Deeming a parent unfit is charging them with something, and the whole point of the 5th amendment is that you can't be compelled to testify against yourself, and thus pleading the 5th cannot be used as evidence of your guilt. But that's neither here nor there in terms of our current discussion. Like I said, we're not talking about what is.


I have met the burden of proof for the claim I made. I know I have no evidence that you have evidence unless you tell me, so an application of the same logic I used in my day-to-day proof above suffices to conclude that I shouldn't worry about the possibility that you have evidence from a practical standpoint - unless someone proves you have evidence. This is not a shifting of the burden of proof. I'm not saying that I have proven that no god of the sort you refer to exists. I've proven that I can't practically afford to let such possibilities sway me.

As an aside, you do realize that your argument has nothing specific to do with the problem of faith healing, right? Your argument would fly exactly as well with regards to any moral question. (One could argue: You can't prove I won't go to hell for not going on a killing spree? I guess you have to either let me go on one or let me force my will on you in whatever way I want.)
---
Pokemon White FC: 4341 2165 1292
#185Hustle KongPosted 1/30/2013 7:18:20 PM
I thought you said you were done, Far? I knew you weren't.
---
Shooting Game never die.
It prays that the clover of luck be always in your mind.
#186Far421Posted 1/30/2013 7:23:09 PM
Hustle Kong posted...
I thought you said you were done, Far? I knew you weren't.


Yes, apparently I'm not good enough at respecting my own decisions to stop arguing before I waste a bunch of time debating with someone who is dead set on having no one be able to make any moral conclusions. Oh well.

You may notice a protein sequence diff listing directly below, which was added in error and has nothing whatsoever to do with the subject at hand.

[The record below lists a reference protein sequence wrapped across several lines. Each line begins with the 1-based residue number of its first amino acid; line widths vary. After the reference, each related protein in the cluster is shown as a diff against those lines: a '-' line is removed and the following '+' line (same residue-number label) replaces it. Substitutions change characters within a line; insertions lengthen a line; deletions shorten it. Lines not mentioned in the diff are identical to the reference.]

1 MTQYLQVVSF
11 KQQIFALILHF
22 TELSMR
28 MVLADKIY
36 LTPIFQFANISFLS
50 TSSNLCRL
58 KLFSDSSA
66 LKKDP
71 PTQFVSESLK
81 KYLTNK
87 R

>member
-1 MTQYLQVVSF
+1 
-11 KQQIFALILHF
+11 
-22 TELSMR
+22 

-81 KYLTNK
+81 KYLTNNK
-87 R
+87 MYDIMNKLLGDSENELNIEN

---
Pokemon White FC: 4341 2165 1292
#187Hustle KongPosted 1/30/2013 7:33:31 PM
You clearly don't know Kozlo, if that's your impression of him.
---
Shooting Game never die.
It prays that the clover of luck be always in your mind.
#188Far421Posted 1/30/2013 7:43:28 PM
Hustle Kong posted...
You clearly don't know Kozlo, if that's your impression of him.


Almost all I know of him is from this topic. The conclusion of his argument and its direct parallels is that (no one can do anything to anyone without going through a big argument about things unsupported by evidence unless everyone happens to agree) unless they're perfectly ok with having anything done to them.
---
Pokemon White FC: 4341 2165 1292
#189kozlo100Posted 1/30/2013 7:47:43 PM
Far421 posted...
I've proven that I can't practically afford to let such possibilities sway me.


This is back to you forcing your will on me without proving to me that yours is the correct action. You cannot afford to show me why you are right, so you are just going to force me to act as you wish.

Are you ok with me doing the same to you?

As an aside, you do realize that your argument has nothing specific to do with the problem of faith healing, right?


Well, we were never talking about faith healing, just the refusal of medicine, but yes I am aware my argument has nothing specific to do with that. That's rather the point. We're trying to determine what you should have to do in order to force me to take action. Giving my child medicine is just one action you might try to force on me.

The difference between this and murder is that murder affects other people against their will. Yes, this affects my child, but I am acting as my child's proxy in this matter, as we agreed to at the start of this discussion. If you would like me to give up my ability to act as my child's proxy, you are welcome to try to demonstrate why I should do that.

I've got a little more to say here, but I'm on the clock right now. So I'll just post this and be back for the rest later.
---
The problem, then, is that if subjective worlds are experienced too differently, there occurs a breakdown in communication. -- Philip K. Dick
#190Far421Posted 1/30/2013 8:06:26 PM
You're acting as a steward more than an absolute proxy, and I don't think I agreed that parents should necessarily be the ones to hold that role. Your job is to protect your child's rights while he is too young to be able; the rights are yours to preserve, but not to keep. You can't just go and destroy one of them. If you think two of his rights are irrepairably in conflict then you have to appeal to whatever reasoning or "authority" it is that makes it wrong to kill people even if your religion says you should kill them.

To regard parents as an absolute proxy, that is, a proxy in all things, is to allow for all sorts of child abuse.
---
Pokemon White FC: 4341 2165 1292